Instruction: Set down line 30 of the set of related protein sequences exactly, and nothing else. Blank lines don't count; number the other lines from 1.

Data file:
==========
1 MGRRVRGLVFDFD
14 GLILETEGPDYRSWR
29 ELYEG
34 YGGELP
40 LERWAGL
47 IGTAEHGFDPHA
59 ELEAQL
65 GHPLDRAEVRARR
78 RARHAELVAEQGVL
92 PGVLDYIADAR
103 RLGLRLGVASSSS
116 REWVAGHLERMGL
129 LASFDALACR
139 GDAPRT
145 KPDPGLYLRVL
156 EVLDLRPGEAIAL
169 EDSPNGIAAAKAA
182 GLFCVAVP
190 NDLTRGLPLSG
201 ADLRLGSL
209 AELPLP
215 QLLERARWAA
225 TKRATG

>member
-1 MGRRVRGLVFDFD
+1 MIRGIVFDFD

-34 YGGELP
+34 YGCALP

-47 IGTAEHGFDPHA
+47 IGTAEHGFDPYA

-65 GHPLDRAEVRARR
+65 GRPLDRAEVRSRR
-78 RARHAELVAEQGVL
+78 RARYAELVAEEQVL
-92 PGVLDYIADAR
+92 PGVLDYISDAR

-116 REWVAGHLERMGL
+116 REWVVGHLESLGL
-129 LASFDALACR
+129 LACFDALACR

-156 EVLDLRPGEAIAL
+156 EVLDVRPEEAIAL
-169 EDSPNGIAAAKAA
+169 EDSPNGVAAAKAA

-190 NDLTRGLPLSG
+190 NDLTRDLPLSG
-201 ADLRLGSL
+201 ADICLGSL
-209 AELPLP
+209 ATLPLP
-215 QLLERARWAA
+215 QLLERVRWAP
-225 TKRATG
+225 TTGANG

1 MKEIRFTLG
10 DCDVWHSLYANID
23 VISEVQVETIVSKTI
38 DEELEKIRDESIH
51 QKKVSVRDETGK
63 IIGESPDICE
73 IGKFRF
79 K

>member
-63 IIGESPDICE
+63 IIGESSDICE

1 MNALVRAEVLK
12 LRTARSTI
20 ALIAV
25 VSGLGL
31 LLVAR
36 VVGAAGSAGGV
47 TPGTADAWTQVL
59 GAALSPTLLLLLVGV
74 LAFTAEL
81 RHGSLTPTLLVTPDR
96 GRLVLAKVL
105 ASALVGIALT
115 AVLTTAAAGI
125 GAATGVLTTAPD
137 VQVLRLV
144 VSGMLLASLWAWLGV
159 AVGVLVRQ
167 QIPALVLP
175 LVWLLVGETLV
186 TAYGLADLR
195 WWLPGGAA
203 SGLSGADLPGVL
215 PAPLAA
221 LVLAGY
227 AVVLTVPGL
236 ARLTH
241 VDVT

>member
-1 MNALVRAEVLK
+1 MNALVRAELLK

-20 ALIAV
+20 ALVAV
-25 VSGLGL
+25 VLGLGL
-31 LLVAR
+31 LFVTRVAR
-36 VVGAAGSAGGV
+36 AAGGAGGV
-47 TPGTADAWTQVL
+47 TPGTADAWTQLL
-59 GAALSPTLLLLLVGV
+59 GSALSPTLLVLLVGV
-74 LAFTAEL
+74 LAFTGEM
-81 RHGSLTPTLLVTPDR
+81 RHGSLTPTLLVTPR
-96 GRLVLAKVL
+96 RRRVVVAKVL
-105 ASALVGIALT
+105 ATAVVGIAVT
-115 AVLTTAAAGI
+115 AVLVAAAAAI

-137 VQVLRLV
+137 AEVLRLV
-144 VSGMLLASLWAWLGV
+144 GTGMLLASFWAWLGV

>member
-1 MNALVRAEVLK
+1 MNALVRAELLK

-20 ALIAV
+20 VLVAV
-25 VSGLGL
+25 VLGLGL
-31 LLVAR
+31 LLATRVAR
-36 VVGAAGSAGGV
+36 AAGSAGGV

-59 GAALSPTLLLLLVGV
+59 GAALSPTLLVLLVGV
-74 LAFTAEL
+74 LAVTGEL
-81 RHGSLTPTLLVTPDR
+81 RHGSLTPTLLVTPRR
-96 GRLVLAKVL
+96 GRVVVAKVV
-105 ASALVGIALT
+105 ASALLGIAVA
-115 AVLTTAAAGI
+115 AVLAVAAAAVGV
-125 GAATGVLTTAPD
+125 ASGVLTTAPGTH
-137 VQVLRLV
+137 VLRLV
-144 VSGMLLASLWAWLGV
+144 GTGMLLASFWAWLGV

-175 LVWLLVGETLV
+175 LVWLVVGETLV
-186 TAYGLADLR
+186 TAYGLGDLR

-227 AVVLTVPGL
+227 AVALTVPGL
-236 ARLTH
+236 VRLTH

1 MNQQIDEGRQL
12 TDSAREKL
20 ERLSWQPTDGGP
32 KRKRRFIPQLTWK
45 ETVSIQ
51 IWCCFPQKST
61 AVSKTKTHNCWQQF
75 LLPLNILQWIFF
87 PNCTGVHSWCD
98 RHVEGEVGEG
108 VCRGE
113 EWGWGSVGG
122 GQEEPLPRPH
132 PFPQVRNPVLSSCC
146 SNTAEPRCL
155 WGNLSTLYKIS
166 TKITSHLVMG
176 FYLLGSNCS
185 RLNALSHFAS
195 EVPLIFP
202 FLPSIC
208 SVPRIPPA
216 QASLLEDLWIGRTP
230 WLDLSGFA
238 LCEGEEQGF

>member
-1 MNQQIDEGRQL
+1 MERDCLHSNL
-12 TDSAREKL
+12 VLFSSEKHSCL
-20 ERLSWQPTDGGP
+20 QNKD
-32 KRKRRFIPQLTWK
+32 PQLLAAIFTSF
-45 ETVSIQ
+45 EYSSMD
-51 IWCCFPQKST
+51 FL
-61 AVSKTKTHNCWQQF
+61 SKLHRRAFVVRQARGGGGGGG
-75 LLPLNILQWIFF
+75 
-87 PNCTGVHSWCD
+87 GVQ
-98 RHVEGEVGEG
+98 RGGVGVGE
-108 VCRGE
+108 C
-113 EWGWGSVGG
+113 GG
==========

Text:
+47 IGTAEHGFDPYA